May 05, 2005
Fischer on Teaching Legal Ethics
At Legal Ethics Forum, Prof. James Fischer of Southwestern speculates why students don’t respect their Legal Ethics course. He rejects the traditional rationales such as “(1) students lack real world experience; (2) the course is just a bunch of rules that lack a unifying theme; (3) course is warmed over moral pabulum.” Instead, he believes that it’s because the course, unlike others in law school, requires students to engage in personal introspection.
When I was in law school, Professional Responsibility was the only mandatory course we had to take after first year, so we didn’t like being forced to take the course. (Now, the ABA mandates so many more courses post-first year, so the Professional Responsibility course no longer stands alone). Further, my particular section had a fairly high irrelevancy factor—I intended to be a Silicon Valley transactions lawyer, but my professor (former California Supreme Court Justice Cruz Reynoso) taught the course from the perspective of what a personal injury litigator in Imperial Valley (a very rural and poor community) would need to know.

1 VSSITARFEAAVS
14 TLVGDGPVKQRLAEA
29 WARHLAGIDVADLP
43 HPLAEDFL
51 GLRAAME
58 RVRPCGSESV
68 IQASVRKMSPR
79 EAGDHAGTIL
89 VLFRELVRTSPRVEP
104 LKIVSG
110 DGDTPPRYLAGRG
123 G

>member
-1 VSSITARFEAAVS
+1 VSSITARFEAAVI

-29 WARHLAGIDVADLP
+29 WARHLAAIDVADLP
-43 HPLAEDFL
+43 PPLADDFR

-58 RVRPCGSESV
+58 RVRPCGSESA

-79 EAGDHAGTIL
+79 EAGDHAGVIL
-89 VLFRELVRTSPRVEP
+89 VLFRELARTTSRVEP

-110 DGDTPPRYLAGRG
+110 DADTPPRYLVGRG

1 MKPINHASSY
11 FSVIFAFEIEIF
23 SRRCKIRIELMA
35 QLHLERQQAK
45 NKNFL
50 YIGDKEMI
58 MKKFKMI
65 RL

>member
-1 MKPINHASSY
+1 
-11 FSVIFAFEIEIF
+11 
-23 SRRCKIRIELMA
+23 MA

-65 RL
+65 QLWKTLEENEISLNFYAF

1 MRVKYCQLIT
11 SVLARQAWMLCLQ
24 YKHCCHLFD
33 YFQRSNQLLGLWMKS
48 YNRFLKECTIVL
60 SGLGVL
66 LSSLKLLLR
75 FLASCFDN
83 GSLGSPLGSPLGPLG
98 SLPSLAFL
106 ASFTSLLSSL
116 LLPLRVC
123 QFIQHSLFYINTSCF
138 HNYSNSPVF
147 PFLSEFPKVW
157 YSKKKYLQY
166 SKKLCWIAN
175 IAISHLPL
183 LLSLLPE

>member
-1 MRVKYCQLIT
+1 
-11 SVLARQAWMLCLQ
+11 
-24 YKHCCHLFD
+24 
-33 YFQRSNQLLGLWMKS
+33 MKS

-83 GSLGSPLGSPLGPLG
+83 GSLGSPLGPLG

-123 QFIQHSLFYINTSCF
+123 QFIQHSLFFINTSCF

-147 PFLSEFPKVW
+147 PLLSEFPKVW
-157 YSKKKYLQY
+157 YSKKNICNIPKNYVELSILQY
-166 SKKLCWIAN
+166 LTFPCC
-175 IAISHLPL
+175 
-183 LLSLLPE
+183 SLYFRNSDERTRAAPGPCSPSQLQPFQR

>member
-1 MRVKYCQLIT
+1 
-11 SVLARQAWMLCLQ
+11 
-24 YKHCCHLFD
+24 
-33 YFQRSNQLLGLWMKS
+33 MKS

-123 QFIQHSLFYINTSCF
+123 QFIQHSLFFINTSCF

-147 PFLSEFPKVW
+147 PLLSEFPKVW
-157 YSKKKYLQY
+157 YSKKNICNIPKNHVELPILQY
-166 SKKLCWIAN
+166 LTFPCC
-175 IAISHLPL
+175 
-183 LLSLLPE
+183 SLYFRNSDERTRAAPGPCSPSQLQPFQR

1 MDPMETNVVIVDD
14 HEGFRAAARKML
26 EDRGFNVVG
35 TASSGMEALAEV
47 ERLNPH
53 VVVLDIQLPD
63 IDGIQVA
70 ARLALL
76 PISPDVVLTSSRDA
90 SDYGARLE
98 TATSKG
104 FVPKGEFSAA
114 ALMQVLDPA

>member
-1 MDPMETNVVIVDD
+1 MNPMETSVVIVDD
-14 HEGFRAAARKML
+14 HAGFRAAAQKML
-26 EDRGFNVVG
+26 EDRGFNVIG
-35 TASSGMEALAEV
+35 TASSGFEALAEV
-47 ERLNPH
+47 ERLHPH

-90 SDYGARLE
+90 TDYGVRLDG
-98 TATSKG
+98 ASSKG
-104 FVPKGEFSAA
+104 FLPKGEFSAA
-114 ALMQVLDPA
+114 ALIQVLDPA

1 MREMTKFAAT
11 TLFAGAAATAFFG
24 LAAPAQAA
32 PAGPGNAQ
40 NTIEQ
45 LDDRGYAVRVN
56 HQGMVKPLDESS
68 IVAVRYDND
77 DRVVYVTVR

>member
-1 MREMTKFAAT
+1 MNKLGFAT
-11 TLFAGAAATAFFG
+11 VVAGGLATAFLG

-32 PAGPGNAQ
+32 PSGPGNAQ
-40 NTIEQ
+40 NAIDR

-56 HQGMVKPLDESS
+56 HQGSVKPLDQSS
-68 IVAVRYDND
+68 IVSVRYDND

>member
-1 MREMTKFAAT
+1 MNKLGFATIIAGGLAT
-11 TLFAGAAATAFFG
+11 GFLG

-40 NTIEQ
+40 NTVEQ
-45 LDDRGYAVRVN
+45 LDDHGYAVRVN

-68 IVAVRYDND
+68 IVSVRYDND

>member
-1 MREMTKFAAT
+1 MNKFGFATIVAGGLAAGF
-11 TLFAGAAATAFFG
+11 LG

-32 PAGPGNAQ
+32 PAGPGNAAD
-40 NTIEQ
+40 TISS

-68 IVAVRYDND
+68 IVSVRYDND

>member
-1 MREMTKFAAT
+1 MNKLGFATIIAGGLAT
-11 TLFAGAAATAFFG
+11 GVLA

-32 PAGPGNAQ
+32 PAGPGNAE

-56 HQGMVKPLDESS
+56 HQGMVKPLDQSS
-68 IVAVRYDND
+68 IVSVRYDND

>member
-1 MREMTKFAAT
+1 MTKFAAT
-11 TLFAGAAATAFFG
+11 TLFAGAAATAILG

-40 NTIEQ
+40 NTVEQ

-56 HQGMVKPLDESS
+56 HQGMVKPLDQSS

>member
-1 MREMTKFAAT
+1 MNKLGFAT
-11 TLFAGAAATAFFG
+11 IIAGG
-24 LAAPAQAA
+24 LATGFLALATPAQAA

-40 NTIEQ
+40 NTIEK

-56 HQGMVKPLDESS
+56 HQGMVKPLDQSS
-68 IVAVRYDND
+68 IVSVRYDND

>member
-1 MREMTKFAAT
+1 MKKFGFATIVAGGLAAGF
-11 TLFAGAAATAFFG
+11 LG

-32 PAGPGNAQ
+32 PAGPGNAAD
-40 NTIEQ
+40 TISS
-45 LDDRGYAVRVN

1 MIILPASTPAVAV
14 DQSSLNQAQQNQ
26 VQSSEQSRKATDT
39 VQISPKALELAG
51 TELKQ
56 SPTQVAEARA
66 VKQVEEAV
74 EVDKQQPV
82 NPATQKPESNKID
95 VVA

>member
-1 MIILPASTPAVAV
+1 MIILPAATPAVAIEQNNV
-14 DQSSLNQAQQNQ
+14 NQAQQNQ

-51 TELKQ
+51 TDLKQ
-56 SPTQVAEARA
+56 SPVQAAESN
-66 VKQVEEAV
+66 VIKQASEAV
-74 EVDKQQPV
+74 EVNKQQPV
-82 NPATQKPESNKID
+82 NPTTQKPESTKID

At Marquette, I too have found that many students resist personal introspection, despite my exhortations that personal introspection is critical to understanding the course. However, I’ve been pleasantly surprised that students take the course seriously, sometimes get downright enthusiastic about the course material, and usually have one or more "a-ha" moments during the semester. I know better than to think that the course is a student favorite, but now I have much more hope that students will ultimately see the merits of the course than when I first started teaching it.